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Black History Month and the politics of race and education

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History is made every moment. It really feels like that these days. More textbook worthy events have been piled into the last few years of American and global life that most people my age at least (I’m 37) could begin to remember.

This is February, and so it is Black History Month. Instantiated by scholar and publisher Carter G. Woodson in 1926, Black History Month achieved presidential recognition in 1976 during the presidency of Gerald Ford, who stated: “In the Bicentennial year of our Independence, we can review with admiration the impressive contributions of Black Americans to our national life and culture.” Congress would recognize Black History Month ten years later.

But history, like politics, is not an easy thing to talk about in today’s America. Add the element of race and it can feel nearly impossible. We have seen this dysfunction break into the realms of education and presidential politics. While Florida Governor Ron DeSantis has argued in opposition to AP African-American Studies courses that he and state officials believe traffic in ideological indoctrination through focus on Critical Race Theory, Queer Theory and prison abolition, critics of the erstwhile presidential candidate — including civil rights attorney Benjamin Crump and the Biden administration — have accused him of trying to silence black history itself.

While history should indeed inform our politics, there is something tragic in history itself being politicized. There is also the danger, when it comes to race and history, that we allow ourselves to see some histories as not also being our history as one people in the United States of America. There is a desire to honor Black history in its own right, but a need for us all to be united in honoring the family of lineages that make up America.

As I write this newsletter I find myself listening to the music of “Porgy and Bess,” introduced to me by my father, a white man. Perhaps like myself you grew up listening to the classic American song “Summertime,” which comes from this breakthrough musical set amongst the Black community of “Catfish Row” on the Waterfront of Charleston, South Carolina in the 1920’s. Through my mother I am an African-American, but with my father we all inherited the music of one of America’s first major musical productions of an all Black cast (but composed by the Jewish composer George Gershwin). This music was part of a Black history that in a larger way belonged to all of us.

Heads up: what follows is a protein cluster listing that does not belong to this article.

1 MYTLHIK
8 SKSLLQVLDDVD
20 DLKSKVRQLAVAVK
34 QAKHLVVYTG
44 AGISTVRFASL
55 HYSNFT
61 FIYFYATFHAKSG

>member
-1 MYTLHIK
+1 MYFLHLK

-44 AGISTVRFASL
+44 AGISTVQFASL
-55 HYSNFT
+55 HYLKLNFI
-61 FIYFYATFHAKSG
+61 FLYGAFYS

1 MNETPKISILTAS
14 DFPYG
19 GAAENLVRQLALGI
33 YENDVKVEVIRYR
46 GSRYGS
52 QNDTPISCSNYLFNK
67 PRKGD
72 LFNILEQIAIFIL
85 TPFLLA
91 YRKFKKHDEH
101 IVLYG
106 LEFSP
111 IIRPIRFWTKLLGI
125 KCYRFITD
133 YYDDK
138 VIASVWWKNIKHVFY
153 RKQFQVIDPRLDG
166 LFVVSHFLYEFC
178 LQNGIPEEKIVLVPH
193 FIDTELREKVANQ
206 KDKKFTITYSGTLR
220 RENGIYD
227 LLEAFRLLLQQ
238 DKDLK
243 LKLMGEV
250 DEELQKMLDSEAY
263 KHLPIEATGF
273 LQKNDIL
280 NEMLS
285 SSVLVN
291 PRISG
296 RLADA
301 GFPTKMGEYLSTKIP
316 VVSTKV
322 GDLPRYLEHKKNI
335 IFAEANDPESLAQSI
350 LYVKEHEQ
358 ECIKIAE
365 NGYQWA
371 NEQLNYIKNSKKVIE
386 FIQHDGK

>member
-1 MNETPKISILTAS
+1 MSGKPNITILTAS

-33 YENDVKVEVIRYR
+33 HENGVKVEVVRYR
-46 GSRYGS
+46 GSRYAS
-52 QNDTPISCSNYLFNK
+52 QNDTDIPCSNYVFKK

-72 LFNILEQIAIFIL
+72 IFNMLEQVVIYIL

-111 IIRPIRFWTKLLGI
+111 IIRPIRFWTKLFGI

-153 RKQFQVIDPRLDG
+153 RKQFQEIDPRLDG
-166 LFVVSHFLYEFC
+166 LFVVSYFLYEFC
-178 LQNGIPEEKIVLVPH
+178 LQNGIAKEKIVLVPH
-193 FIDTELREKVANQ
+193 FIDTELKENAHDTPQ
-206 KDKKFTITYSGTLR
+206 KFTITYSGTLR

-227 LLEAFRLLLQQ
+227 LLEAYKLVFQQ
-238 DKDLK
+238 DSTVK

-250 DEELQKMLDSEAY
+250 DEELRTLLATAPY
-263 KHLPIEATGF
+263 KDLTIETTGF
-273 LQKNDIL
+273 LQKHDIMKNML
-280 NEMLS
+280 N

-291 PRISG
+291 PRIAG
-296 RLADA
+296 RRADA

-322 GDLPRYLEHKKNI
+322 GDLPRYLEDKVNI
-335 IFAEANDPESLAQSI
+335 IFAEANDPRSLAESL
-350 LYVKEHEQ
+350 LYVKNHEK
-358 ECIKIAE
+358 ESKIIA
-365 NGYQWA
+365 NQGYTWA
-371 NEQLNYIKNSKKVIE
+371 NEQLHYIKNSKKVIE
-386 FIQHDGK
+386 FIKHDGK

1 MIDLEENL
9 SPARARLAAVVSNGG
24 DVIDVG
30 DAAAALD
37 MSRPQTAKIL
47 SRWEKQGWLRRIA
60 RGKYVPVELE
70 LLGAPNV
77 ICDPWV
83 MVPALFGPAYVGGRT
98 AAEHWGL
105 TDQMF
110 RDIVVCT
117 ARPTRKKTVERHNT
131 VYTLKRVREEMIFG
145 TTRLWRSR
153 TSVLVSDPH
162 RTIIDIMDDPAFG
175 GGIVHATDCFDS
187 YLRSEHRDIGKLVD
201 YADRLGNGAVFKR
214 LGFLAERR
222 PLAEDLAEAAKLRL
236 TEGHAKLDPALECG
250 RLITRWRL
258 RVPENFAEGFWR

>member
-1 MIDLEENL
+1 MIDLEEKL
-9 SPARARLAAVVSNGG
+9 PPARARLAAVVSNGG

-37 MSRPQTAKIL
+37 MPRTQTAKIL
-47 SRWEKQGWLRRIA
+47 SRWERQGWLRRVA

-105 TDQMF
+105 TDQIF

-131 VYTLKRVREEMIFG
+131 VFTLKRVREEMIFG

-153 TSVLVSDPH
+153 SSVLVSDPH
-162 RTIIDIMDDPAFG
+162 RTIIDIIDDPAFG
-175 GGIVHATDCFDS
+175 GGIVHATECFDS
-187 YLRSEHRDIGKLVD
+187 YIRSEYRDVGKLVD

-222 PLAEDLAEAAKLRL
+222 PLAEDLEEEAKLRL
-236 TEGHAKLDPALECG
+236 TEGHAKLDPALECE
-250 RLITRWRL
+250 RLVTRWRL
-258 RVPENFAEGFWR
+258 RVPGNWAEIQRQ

Can Black history be both Black and American history at the same time? Can it unite us in understanding rather than divide us through politics?

Philosopher, DEI practitioner, founder of the Theory of Enchantment and the platform DOJO! Chloe Valdary claims that the path towards true diversity, equity, and inclusion is to “treat people like human-beings, not political abstractions.” Russell Kirk, founder of the conservative movement in America, wrote in The Conservative Mind that “reverence for the wisdom of our ancestors…is the first principle of all consistent conservative thought.” The author Ta-Nehisi Coates writes, “struggle for the memory of your ancestors. Struggle for wisdom. Struggle for your grandmother and grandfather, for your name.”

Our histories are the legacies of our ancestors. We cannot make political abstractions out of them without doing so to each other. And while there are many valid debates to be had about the policies of education, let us be humane in honoring the rivers of history from which the ocean of American identity swells…an aspect of which we dedicate special attention to in Black History Month, and all of which we honor here at Braver Angels.

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